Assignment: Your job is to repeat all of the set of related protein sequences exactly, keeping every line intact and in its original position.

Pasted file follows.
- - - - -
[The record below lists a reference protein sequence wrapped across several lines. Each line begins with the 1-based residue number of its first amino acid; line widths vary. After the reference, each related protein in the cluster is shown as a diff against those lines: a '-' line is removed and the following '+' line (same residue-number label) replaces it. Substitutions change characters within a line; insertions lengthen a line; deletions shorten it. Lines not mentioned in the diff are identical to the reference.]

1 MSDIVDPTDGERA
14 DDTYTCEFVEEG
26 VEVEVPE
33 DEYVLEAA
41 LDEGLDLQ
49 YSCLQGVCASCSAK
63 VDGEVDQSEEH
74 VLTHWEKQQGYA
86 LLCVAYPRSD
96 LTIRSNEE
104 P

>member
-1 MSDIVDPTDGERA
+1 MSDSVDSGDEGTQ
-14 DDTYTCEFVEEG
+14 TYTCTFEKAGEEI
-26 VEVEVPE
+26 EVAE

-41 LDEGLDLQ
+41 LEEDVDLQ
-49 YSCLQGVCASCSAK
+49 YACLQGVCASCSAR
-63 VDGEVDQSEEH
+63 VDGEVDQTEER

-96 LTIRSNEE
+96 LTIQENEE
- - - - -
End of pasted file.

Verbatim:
[The record below lists a reference protein sequence wrapped across several lines. Each line begins with the 1-based residue number of its first amino acid; line widths vary. After the reference, each related protein in the cluster is shown as a diff against those lines: a '-' line is removed and the following '+' line (same residue-number label) replaces it. Substitutions change characters within a line; insertions lengthen a line; deletions shorten it. Lines not mentioned in the diff are identical to the reference.]

1 MSDIVDPTDGERA
14 DDTYTCEFVEEG
26 VEVEVPE
33 DEYVLEAA
41 LDEGLDLQ
49 YSCLQGVCASCSAK
63 VDGEVDQSEEH
74 VLTHWEKQQGYA
86 LLCVAYPRSD
96 LTIRSNEE
104 P

>member
-1 MSDIVDPTDGERA
+1 MSDSVDSGDEGTQ
-14 DDTYTCEFVEEG
+14 TYTCTFEKAGEEI
-26 VEVEVPE
+26 EVAE

-41 LDEGLDLQ
+41 LEEDVDLQ
-49 YSCLQGVCASCSAK
+49 YACLQGVCASCSAR
-63 VDGEVDQSEEH
+63 VDGEVDQTEER

-96 LTIRSNEE
+96 LTIQENEE